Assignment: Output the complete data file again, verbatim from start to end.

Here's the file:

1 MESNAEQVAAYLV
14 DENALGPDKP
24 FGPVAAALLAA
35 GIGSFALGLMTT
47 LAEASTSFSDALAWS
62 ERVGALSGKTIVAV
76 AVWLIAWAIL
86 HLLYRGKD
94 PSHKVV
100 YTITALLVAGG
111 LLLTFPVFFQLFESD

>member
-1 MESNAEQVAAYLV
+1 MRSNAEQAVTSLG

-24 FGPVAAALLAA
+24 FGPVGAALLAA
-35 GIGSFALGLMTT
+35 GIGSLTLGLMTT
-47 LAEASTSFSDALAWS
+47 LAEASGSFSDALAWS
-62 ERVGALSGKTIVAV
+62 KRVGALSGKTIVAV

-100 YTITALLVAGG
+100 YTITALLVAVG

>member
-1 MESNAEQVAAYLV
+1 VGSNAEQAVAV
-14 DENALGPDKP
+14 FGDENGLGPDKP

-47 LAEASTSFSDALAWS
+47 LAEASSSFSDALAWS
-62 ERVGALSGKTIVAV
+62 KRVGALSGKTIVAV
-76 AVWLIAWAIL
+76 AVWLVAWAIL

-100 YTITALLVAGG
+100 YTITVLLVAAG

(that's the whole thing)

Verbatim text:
1 MESNAEQVAAYLV
14 DENALGPDKP
24 FGPVAAALLAA
35 GIGSFALGLMTT
47 LAEASTSFSDALAWS
62 ERVGALSGKTIVAV
76 AVWLIAWAIL
86 HLLYRGKD
94 PSHKVV
100 YTITALLVAGG
111 LLLTFPVFFQLFESD

>member
-1 MESNAEQVAAYLV
+1 MRSNAEQAVTSLG

-24 FGPVAAALLAA
+24 FGPVGAALLAA
-35 GIGSFALGLMTT
+35 GIGSLTLGLMTT
-47 LAEASTSFSDALAWS
+47 LAEASGSFSDALAWS
-62 ERVGALSGKTIVAV
+62 KRVGALSGKTIVAV

-100 YTITALLVAGG
+100 YTITALLVAVG

>member
-1 MESNAEQVAAYLV
+1 VGSNAEQAVAV
-14 DENALGPDKP
+14 FGDENGLGPDKP

-47 LAEASTSFSDALAWS
+47 LAEASSSFSDALAWS
-62 ERVGALSGKTIVAV
+62 KRVGALSGKTIVAV
-76 AVWLIAWAIL
+76 AVWLVAWAIL

-100 YTITALLVAGG
+100 YTITVLLVAAG